(576c) Supercritical Fluid Processing of Biomass-Derived Pyrolysis Oil

Amundsen, T. J., Mainstream Engineering Corporation
Hagelin-Weaver, H., University of Florida
Liquid hydrocarbon fuels are essential to our current modes of transportation due to their high energy density. However, new technologies are needed to satisfy the demand for these fuels using sustainable resources. Biofuels are an attractive renewable substitute for petroleum-based fuels. The challenge is that woody biomass, although abundant enough to supply a meaningful fraction of the nationâ??s fuel, is recalcitrant to many chemical processes. Fast pyrolysis to convert biomass into a crude bio-oil has gained recent attention as the basis of a distributed biofuels production capability. Despite promise, the disadvantages of fast pyrolysis are that the resulting bio-oil has low energy density, high water content, acidic pH, and poor storage stability. Vigorous research efforts have been mounted in the past few years to upgrade and stabilize pyrolysis bio-oil. Unfortunately, bio-oil upgrading has been plagued by unacceptable hydrogen consumption, catalyst failure, and inability to process whole bio-oil.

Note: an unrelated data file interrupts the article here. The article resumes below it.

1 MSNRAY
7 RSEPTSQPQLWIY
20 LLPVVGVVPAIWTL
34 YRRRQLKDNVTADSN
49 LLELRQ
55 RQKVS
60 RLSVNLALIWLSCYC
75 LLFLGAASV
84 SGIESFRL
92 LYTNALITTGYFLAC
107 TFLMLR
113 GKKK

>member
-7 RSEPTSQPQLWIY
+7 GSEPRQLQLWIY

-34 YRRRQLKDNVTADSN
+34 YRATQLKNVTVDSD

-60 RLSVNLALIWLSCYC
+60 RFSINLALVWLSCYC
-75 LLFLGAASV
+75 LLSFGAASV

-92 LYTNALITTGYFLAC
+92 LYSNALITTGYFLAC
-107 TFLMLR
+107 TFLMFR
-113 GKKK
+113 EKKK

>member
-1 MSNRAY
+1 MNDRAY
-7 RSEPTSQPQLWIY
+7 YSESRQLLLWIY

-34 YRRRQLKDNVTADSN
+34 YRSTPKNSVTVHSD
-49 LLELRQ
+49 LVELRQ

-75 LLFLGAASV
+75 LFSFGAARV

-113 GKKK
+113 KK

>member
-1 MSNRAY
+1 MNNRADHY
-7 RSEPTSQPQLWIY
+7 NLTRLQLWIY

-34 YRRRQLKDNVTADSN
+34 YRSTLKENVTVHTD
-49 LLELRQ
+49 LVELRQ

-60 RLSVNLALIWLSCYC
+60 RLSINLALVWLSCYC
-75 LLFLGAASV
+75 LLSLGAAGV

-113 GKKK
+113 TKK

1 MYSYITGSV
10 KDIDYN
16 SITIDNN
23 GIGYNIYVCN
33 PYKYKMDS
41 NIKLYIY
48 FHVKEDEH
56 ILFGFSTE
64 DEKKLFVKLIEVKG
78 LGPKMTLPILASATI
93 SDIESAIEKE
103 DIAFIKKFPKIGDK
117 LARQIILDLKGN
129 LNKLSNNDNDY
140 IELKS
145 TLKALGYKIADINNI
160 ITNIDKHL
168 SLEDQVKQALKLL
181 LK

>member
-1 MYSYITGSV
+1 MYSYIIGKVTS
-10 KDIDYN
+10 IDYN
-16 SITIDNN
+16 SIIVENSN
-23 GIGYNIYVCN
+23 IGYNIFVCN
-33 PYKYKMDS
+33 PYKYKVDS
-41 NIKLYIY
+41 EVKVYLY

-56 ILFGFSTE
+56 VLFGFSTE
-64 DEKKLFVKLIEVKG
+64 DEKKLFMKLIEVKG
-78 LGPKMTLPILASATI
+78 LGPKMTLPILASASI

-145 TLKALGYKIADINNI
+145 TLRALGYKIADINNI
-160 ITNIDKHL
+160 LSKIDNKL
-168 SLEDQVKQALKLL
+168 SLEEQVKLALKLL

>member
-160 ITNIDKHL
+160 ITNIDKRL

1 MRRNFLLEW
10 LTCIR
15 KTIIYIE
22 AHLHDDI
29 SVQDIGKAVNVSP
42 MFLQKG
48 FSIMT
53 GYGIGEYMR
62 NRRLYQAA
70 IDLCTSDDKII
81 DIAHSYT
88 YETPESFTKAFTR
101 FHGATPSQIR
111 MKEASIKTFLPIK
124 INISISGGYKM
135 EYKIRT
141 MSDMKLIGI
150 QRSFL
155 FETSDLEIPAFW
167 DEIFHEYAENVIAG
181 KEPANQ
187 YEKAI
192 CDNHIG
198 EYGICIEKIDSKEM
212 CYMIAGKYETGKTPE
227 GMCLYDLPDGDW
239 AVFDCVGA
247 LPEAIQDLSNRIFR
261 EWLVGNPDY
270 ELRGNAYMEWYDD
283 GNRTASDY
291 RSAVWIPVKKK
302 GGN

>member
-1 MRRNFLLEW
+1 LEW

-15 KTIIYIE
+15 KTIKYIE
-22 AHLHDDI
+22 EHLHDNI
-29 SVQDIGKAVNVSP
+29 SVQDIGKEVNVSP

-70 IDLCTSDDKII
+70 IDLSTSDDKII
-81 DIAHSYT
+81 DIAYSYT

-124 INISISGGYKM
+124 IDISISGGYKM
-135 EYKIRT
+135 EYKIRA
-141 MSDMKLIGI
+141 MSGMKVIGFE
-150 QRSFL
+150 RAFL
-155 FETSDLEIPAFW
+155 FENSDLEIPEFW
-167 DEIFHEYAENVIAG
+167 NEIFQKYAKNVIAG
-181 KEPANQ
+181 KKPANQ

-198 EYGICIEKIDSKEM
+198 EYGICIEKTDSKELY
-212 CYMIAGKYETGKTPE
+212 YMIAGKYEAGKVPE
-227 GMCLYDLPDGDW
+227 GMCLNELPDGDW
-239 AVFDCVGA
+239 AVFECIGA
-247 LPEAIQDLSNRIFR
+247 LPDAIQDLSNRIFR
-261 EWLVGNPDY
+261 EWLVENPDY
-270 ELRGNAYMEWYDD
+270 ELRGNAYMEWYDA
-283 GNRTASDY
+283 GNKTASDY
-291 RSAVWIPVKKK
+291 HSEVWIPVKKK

A particularly attractive scenario is to efficiently separate out multiple fractions of bio-oil so that each portion can be treated with a process specifically tailored to the functionalities present in that phase. Bio-oil can be selectively condensed to create multiple fractions, or separated during post-processing. Efficient extractive post-processing is an appealing approach due to the potential for tailoring an extraction for specific components, and facilitating in-situ upgrading where hydrotreating/cracking can be performed during the extraction. Supercritical fluid processing is especially promising for this application due to the ease of solvent recovery, good solvency for organic chemicals and the flexibility of tailoring the solvent for desired chemical fractions. Results of supercritical fluid processing of biomass-derived pyrolysis oil will be presented. This includes characterization of the fractions obtained during various processing conditions as well as conversion strategies tailored to these specific fractions.